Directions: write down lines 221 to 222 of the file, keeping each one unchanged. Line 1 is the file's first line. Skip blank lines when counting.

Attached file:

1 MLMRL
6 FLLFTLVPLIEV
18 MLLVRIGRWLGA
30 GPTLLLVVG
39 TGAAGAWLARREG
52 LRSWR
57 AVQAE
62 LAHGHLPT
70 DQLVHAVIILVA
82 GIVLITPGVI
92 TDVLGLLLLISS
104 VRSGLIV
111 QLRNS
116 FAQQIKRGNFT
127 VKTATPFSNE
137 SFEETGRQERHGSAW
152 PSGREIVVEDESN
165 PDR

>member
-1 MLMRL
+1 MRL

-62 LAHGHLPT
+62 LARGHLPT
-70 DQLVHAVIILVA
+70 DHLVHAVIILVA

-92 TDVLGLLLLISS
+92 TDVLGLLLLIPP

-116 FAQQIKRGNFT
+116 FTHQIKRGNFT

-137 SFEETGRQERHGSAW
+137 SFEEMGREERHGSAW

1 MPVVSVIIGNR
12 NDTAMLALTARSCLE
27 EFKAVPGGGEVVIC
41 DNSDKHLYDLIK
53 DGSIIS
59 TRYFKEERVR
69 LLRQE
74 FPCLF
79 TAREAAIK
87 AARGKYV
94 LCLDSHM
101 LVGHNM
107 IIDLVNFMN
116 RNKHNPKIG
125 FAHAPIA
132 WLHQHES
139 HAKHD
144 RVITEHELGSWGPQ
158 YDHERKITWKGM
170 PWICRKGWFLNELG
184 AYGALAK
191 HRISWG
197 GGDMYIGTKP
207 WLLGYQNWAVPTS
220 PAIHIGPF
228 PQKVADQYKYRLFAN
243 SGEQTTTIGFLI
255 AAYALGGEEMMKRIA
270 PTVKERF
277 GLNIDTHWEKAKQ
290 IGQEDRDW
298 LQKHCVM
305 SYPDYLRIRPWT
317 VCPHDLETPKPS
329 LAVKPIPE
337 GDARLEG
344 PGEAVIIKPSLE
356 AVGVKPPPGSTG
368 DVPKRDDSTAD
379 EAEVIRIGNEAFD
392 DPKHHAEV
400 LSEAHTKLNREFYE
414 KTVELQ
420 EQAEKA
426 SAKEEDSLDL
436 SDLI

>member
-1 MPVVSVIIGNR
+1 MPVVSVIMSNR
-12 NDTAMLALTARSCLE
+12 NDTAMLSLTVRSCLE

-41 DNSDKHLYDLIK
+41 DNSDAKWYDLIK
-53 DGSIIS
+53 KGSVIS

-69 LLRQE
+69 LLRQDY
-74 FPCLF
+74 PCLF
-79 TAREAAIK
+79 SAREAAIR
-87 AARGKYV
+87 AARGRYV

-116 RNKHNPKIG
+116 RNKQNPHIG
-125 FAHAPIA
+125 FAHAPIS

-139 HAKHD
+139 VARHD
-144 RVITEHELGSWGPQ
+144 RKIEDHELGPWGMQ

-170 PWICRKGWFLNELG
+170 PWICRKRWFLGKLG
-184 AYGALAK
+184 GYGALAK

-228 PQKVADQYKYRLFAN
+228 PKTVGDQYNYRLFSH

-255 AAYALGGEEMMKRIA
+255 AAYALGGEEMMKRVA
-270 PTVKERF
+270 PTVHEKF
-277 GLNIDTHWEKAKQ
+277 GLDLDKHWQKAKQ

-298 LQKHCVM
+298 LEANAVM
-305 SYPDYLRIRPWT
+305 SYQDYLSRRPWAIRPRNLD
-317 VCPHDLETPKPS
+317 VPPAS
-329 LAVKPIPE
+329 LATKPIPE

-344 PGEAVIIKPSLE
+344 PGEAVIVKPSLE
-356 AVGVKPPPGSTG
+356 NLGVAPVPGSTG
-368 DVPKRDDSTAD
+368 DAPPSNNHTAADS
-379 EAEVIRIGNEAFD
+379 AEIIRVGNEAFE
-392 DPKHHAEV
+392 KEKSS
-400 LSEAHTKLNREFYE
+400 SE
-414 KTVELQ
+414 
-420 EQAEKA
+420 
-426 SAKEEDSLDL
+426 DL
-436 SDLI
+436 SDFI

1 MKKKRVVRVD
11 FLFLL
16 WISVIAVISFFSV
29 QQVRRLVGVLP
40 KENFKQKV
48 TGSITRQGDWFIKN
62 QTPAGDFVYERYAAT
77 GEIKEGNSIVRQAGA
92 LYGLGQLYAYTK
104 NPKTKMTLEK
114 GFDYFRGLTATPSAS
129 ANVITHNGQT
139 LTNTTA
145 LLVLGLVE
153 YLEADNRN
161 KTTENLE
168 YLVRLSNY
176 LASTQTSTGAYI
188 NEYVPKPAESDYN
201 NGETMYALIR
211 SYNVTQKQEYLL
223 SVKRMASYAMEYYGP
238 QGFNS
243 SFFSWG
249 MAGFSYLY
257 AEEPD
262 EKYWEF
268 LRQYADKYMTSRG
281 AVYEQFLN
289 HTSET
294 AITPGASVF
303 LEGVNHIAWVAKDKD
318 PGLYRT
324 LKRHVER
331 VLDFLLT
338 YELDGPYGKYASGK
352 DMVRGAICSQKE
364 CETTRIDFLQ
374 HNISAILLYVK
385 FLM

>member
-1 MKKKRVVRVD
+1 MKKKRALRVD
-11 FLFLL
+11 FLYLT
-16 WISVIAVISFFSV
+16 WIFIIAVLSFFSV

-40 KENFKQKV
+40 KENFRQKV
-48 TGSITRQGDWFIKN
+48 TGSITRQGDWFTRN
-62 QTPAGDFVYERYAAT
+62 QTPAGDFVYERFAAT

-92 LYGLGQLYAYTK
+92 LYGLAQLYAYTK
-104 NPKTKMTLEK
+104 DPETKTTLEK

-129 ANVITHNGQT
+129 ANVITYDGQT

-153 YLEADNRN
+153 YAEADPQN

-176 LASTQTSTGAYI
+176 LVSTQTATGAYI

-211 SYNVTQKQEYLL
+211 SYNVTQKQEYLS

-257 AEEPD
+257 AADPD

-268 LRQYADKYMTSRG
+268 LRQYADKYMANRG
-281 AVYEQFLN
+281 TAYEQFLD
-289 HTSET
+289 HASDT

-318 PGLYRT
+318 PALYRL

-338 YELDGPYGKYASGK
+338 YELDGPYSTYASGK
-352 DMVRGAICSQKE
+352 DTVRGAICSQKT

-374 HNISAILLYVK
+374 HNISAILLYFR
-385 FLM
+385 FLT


+352 DTVRGAICSQKT

-374 HNISAILLYVK